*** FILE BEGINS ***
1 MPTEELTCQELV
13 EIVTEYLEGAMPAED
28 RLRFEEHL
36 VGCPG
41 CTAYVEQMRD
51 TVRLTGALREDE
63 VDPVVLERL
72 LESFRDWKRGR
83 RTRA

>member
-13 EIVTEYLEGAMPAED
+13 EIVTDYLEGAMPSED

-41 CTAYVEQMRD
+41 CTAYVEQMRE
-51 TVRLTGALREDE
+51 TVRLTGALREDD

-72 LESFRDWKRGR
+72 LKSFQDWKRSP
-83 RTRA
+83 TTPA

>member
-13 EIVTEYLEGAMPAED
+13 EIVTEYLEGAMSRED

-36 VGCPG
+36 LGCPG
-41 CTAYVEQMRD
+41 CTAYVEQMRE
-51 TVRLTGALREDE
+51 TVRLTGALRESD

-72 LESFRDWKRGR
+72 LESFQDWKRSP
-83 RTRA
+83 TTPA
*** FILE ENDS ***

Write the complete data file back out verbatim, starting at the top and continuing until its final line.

1 MPTEELTCQELV
13 EIVTEYLEGAMPAED
28 RLRFEEHL
36 VGCPG
41 CTAYVEQMRD
51 TVRLTGALREDE
63 VDPVVLERL
72 LESFRDWKRGR
83 RTRA

>member
-13 EIVTEYLEGAMPAED
+13 EIVTDYLEGAMPSED

-41 CTAYVEQMRD
+41 CTAYVEQMRE
-51 TVRLTGALREDE
+51 TVRLTGALREDD

-72 LESFRDWKRGR
+72 LKSFQDWKRSP
-83 RTRA
+83 TTPA

>member
-13 EIVTEYLEGAMPAED
+13 EIVTEYLEGAMSRED

-36 VGCPG
+36 LGCPG
-41 CTAYVEQMRD
+41 CTAYVEQMRE
-51 TVRLTGALREDE
+51 TVRLTGALRESD

-72 LESFRDWKRGR
+72 LESFQDWKRSP
-83 RTRA
+83 TTPA